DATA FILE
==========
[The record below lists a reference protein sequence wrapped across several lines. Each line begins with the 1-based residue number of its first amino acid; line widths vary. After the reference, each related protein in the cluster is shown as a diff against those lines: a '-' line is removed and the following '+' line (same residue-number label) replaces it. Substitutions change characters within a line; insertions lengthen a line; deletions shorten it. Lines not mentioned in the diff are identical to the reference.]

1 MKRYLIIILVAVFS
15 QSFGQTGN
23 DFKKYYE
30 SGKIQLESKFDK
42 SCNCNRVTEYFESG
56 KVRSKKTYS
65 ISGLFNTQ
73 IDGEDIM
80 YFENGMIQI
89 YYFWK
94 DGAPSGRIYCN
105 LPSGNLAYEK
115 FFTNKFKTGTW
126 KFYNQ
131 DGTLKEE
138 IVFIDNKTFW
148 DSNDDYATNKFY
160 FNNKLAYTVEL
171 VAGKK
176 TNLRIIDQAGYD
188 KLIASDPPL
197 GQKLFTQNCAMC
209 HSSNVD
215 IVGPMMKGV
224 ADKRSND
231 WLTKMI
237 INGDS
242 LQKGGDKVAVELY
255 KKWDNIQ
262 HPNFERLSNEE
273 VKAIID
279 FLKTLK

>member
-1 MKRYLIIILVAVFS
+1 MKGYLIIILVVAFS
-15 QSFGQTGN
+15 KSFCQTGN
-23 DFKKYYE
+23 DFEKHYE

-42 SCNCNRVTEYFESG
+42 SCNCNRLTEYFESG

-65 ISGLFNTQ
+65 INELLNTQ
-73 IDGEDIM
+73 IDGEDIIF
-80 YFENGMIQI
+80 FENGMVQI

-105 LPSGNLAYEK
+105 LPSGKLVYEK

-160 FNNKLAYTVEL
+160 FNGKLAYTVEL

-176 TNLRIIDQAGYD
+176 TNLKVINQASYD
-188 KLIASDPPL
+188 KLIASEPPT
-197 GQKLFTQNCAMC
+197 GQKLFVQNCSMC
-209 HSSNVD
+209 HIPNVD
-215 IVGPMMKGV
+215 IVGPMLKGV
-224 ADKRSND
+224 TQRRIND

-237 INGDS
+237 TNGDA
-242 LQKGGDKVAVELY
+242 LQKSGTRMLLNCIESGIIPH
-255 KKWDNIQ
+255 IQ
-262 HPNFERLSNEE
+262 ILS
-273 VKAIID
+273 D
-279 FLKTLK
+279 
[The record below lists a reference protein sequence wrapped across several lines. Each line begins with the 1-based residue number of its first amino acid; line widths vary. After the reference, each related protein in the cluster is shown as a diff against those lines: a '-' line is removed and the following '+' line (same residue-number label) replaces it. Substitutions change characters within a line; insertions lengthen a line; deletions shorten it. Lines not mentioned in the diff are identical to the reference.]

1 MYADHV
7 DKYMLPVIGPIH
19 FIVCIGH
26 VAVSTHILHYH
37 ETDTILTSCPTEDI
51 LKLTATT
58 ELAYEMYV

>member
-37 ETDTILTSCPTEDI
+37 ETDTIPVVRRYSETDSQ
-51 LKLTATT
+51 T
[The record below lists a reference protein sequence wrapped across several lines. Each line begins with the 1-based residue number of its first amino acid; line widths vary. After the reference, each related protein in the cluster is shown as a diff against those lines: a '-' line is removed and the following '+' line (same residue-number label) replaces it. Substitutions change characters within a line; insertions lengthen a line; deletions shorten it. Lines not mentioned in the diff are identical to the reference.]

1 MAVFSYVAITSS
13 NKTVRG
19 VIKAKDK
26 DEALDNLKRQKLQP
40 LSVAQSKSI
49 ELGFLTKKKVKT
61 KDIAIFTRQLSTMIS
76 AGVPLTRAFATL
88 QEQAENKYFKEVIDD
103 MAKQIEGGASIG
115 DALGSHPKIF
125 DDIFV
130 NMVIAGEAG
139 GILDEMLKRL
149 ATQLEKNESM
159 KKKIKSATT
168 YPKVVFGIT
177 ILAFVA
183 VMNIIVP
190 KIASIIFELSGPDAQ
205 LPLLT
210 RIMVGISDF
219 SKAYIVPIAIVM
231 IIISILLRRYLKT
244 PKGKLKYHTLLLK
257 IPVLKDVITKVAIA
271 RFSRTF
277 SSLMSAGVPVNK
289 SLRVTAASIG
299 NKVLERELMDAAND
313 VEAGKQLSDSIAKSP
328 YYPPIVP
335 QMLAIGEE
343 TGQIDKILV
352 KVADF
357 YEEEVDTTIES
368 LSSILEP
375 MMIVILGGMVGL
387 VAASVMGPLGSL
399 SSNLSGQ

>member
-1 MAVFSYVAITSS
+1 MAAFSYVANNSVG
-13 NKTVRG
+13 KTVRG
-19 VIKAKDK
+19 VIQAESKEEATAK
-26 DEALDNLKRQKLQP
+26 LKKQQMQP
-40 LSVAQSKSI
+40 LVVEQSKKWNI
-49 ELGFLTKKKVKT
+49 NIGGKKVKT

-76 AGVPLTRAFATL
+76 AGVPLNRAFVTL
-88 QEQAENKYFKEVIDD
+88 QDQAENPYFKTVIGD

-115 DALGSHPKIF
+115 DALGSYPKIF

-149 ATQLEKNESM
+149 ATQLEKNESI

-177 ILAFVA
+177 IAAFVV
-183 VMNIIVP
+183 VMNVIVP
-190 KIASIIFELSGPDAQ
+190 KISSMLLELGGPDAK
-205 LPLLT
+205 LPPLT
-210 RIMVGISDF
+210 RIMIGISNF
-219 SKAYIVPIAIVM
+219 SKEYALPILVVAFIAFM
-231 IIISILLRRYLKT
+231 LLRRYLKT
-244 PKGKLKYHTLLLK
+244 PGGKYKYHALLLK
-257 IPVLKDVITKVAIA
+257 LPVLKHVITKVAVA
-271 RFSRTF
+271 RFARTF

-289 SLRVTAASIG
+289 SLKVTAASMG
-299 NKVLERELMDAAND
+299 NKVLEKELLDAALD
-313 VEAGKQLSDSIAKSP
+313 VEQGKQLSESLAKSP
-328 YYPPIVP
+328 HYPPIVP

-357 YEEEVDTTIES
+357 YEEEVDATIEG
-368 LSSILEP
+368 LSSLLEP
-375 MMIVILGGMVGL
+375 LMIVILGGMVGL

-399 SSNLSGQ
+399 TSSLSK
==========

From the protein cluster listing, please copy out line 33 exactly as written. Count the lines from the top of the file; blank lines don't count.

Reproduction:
279 FLKTLK